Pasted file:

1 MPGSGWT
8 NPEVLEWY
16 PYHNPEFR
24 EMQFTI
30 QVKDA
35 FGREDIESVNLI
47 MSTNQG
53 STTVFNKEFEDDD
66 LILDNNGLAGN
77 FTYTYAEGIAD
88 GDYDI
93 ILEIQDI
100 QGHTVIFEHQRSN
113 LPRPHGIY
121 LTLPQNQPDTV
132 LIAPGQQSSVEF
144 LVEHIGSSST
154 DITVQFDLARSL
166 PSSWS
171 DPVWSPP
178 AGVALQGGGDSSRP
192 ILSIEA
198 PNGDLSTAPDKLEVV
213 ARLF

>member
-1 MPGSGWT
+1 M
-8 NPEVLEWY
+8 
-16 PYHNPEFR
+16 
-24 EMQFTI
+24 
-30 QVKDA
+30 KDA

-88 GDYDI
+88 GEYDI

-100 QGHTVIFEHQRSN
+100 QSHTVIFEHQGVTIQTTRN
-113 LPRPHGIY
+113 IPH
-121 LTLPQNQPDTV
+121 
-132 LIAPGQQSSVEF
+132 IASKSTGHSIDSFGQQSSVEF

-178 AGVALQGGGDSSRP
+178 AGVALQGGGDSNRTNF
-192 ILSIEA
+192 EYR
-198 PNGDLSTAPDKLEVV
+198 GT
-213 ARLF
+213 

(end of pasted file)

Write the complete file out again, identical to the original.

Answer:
1 MPGSGWT
8 NPEVLEWY
16 PYHNPEFR
24 EMQFTI
30 QVKDA
35 FGREDIESVNLI
47 MSTNQG
53 STTVFNKEFEDDD
66 LILDNNGLAGN
77 FTYTYAEGIAD
88 GDYDI
93 ILEIQDI
100 QGHTVIFEHQRSN
113 LPRPHGIY
121 LTLPQNQPDTV
132 LIAPGQQSSVEF
144 LVEHIGSSST
154 DITVQFDLARSL
166 PSSWS
171 DPVWSPP
178 AGVALQGGGDSSRP
192 ILSIEA
198 PNGDLSTAPDKLEVV
213 ARLF

>member
-1 MPGSGWT
+1 M
-8 NPEVLEWY
+8 
-16 PYHNPEFR
+16 
-24 EMQFTI
+24 
-30 QVKDA
+30 KDA

-88 GDYDI
+88 GEYDI

-100 QGHTVIFEHQRSN
+100 QSHTVIFEHQGVTIQTTRN
-113 LPRPHGIY
+113 IPH
-121 LTLPQNQPDTV
+121 
-132 LIAPGQQSSVEF
+132 IASKSTGHSIDSFGQQSSVEF

-178 AGVALQGGGDSSRP
+178 AGVALQGGGDSNRTNF
-192 ILSIEA
+192 EYR
-198 PNGDLSTAPDKLEVV
+198 GT
-213 ARLF
+213 